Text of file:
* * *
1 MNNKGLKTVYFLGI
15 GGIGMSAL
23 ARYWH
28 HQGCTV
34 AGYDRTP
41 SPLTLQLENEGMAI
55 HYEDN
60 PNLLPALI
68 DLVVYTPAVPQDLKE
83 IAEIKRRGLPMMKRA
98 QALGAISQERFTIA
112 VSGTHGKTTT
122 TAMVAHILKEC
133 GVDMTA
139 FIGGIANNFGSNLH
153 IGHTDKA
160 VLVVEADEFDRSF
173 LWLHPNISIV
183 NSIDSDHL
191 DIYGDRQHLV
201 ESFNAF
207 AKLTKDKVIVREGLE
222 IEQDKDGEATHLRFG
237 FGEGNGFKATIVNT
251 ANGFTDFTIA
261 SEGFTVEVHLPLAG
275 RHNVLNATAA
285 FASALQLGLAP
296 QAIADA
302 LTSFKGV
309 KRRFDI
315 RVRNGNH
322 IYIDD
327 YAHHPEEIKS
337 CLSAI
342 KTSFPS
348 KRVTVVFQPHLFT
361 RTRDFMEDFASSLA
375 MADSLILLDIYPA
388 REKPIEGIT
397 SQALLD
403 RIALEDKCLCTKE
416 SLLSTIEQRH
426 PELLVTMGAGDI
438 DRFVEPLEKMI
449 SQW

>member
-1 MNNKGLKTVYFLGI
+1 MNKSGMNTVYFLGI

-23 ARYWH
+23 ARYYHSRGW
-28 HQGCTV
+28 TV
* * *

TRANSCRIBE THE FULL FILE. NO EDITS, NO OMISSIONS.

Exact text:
1 MNNKGLKTVYFLGI
15 GGIGMSAL
23 ARYWH
28 HQGCTV
34 AGYDRTP
41 SPLTLQLENEGMAI
55 HYEDN
60 PNLLPALI
68 DLVVYTPAVPQDLKE
83 IAEIKRRGLPMMKRA
98 QALGAISQERFTIA
112 VSGTHGKTTT
122 TAMVAHILKEC
133 GVDMTA
139 FIGGIANNFGSNLH
153 IGHTDKA
160 VLVVEADEFDRSF
173 LWLHPNISIV
183 NSIDSDHL
191 DIYGDRQHLV
201 ESFNAF
207 AKLTKDKVIVREGLE
222 IEQDKDGEATHLRFG
237 FGEGNGFKATIVNT
251 ANGFTDFTIA
261 SEGFTVEVHLPLAG
275 RHNVLNATAA
285 FASALQLGLAP
296 QAIADA
302 LTSFKGV
309 KRRFDI
315 RVRNGNH
322 IYIDD
327 YAHHPEEIKS
337 CLSAI
342 KTSFPS
348 KRVTVVFQPHLFT
361 RTRDFMEDFASSLA
375 MADSLILLDIYPA
388 REKPIEGIT
397 SQALLD
403 RIALEDKCLCTKE
416 SLLSTIEQRH
426 PELLVTMGAGDI
438 DRFVEPLEKMI
449 SQW

>member
-1 MNNKGLKTVYFLGI
+1 MNKSGMNTVYFLGI

-23 ARYWH
+23 ARYYHSRGW
-28 HQGCTV
+28 TV